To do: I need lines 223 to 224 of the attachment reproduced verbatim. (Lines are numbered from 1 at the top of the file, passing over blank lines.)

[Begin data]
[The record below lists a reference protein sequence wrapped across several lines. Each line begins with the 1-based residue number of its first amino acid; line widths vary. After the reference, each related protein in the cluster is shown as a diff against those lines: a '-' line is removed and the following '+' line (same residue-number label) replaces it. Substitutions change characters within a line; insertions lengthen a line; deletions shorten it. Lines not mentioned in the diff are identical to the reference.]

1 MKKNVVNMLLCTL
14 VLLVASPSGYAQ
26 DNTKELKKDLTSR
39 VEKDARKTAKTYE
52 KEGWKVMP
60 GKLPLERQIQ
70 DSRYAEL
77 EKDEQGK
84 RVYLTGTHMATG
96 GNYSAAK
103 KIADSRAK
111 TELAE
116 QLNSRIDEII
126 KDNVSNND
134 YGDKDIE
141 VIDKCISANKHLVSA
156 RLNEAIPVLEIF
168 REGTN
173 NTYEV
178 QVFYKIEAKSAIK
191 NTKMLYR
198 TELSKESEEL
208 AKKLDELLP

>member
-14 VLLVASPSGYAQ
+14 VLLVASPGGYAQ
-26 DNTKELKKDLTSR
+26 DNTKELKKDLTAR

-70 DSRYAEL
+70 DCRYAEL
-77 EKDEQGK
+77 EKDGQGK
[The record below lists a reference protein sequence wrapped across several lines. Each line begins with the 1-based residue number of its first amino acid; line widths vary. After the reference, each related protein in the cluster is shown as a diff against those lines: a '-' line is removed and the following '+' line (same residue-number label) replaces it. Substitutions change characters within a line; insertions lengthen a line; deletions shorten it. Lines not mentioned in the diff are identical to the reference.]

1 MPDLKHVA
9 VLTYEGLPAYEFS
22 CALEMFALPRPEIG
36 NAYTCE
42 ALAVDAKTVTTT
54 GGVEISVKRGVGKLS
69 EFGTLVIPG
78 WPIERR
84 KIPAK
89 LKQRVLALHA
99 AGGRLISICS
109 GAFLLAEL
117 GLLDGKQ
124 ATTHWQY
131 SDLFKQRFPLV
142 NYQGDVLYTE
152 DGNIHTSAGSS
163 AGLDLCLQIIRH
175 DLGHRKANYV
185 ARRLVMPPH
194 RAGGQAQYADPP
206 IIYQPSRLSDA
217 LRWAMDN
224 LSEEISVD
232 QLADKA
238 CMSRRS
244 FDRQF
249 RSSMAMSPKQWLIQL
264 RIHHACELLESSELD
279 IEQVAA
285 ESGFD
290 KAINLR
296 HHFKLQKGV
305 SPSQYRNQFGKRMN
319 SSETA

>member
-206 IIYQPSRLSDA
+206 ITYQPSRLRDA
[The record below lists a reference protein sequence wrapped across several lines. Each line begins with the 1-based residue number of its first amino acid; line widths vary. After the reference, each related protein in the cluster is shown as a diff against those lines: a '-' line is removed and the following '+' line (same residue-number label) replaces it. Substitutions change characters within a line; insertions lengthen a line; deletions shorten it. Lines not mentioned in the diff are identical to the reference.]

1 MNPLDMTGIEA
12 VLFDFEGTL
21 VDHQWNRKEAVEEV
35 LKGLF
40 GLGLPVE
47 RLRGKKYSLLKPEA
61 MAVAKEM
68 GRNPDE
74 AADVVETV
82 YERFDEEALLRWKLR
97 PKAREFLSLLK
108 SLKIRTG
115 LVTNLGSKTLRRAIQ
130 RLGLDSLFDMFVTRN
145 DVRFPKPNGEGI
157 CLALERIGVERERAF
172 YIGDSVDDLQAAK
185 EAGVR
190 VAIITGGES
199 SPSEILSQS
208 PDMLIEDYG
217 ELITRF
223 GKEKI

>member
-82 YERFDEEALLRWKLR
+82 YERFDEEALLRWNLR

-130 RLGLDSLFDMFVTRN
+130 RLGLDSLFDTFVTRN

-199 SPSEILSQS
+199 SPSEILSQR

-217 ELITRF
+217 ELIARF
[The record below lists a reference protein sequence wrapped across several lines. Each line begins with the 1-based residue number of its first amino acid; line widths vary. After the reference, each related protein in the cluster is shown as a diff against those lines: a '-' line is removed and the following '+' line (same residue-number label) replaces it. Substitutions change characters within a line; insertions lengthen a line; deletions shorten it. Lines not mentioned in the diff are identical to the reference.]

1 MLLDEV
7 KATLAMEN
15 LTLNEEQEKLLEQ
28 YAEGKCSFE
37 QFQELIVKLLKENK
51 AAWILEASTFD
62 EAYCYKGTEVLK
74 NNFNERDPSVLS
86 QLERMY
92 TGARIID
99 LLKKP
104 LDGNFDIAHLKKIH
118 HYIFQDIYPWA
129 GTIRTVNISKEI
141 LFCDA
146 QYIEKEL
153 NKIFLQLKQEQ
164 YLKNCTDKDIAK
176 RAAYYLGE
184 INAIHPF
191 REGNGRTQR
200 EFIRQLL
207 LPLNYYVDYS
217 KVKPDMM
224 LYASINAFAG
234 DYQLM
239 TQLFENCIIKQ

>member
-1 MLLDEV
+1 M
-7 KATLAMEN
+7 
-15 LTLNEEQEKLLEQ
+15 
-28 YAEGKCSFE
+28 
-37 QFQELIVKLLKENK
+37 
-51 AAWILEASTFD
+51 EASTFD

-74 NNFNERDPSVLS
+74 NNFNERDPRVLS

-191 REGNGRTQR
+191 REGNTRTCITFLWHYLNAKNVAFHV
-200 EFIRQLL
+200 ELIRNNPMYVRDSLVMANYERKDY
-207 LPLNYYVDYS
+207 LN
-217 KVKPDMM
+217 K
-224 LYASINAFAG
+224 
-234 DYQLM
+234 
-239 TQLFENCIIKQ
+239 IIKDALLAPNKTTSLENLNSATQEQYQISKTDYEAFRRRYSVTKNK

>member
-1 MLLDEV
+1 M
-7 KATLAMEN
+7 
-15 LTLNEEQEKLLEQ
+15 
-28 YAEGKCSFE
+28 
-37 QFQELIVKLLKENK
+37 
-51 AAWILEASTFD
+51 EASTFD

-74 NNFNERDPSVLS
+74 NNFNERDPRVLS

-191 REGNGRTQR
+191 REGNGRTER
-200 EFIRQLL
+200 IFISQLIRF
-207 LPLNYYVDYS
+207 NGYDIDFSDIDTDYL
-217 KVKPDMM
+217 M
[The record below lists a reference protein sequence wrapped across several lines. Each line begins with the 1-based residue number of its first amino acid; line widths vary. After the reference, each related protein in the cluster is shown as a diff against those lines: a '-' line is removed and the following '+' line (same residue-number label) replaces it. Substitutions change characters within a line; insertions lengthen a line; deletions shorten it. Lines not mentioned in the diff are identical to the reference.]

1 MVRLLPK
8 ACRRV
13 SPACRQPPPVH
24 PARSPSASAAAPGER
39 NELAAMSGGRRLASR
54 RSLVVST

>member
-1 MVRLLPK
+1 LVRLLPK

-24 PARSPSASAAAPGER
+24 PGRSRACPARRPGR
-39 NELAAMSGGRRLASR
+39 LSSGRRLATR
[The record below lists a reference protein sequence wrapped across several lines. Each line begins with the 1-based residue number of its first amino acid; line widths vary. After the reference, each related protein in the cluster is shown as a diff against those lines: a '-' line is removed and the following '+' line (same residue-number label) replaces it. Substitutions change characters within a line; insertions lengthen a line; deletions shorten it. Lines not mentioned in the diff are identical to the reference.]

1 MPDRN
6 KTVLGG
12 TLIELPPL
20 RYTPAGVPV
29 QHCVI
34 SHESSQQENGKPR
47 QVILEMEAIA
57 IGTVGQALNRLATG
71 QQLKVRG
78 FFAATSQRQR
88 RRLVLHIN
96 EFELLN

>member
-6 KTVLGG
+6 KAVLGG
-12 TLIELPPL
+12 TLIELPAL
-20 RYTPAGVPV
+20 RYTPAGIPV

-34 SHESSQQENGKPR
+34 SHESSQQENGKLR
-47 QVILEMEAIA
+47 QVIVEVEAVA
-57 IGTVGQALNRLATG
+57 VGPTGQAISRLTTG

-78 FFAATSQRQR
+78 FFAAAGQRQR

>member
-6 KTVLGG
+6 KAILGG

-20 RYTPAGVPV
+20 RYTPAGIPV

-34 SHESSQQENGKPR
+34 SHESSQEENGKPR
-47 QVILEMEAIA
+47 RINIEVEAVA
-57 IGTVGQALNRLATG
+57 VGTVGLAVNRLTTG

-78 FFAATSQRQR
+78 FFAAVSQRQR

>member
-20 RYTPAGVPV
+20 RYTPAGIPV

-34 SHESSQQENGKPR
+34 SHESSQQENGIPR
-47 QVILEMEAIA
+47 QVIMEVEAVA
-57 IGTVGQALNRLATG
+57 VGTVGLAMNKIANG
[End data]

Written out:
+47 QVIVEVEAVA
-57 IGTVGQALNRLATG